There is already equal representation in Congress, where the laws are written. Those laws dictate policy to the states, in a way, though in our federal system of government the states still have wide berth to craft laws they want that reflect their population’s beliefs. Of course, the reality is in a system where one person gets one vote for president, states are also equally represented. In fact, if conservatives want to cling to “One Nation, Under God,” maybe they should stop pretending just because you live in Iowa you’re some kind of protected class of minority and deserve extra voting power.

Conservatives like to pretend the popular vote way of selecting a president would mean the country would break into this giant blocks of people. Libtards in the coastal states, salt of the earth patriots in the middle. But the truth is that in every state there are varying amounts of liberals and conservatives. Some lean harder one way or the other, but at the end of the day, we’re all 300 million people spread out over 50 separate little territories voting for ONE person. Why do we need have a system that rewards the candidate who convinced fewer Americans overall they should be the chief executive?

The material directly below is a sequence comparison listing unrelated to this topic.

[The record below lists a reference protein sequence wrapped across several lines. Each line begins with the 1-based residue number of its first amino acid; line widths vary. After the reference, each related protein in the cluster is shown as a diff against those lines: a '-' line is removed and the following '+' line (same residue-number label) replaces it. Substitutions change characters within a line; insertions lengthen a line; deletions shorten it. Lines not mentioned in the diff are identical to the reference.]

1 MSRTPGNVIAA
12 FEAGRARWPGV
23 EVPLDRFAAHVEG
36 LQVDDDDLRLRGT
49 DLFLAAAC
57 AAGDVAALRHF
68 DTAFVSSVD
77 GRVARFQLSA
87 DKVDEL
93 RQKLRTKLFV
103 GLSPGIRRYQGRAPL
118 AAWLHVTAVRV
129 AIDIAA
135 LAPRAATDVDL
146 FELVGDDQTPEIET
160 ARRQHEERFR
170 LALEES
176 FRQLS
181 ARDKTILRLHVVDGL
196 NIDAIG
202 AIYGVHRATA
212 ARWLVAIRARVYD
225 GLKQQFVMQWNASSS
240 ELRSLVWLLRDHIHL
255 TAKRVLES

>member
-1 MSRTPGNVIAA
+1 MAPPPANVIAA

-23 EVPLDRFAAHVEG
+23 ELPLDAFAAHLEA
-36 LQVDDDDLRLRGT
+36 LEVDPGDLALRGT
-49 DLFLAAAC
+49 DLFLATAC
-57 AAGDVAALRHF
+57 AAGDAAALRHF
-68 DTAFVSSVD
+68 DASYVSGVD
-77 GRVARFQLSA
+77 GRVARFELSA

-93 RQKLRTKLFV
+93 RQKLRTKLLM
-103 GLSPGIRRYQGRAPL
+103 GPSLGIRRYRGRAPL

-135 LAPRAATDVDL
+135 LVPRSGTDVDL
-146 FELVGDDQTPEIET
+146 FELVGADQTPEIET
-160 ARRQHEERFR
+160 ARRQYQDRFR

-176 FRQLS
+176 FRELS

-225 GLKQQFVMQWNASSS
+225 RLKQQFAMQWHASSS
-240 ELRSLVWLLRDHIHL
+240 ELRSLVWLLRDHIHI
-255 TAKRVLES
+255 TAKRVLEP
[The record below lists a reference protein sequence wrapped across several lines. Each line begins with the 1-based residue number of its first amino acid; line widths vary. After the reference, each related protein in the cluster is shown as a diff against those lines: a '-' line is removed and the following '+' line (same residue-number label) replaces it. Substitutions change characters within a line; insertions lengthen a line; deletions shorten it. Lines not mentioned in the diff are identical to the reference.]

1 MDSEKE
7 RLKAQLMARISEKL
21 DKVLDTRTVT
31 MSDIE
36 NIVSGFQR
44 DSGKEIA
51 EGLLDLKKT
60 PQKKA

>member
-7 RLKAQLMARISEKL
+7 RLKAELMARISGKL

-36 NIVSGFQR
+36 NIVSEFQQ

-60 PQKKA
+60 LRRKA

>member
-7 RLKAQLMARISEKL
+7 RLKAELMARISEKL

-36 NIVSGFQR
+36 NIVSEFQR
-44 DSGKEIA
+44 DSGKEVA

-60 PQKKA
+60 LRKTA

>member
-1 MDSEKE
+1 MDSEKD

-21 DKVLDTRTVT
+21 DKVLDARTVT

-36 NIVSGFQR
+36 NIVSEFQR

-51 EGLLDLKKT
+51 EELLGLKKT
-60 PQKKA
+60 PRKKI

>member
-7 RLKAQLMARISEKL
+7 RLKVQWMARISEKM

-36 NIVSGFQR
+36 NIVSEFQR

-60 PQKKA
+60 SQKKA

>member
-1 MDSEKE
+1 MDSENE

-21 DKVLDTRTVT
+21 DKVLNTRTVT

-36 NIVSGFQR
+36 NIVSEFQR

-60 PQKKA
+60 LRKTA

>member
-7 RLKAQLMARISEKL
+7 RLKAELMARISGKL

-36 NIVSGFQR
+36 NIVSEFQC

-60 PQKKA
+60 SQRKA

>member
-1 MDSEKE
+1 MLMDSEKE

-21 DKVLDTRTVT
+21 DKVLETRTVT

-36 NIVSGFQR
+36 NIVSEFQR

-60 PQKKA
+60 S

We shouldn’t. Unless we belong to a political party that has shown itself incapable in most instances of convincing people their ideas are the better ones. Or, perhaps unless you belonged to a political party that knows without it, you’d have likely not sniffed the White House for almost 30 years. Now, you could say that I have no idea if someone would have beaten an incumbent Democrat in any of the elections that Republicans lost the popular vote in. That’s fair. Maybe Gore or Hillary would have been one-term presidents…then again, the only one-term president of the last thirty years was, what?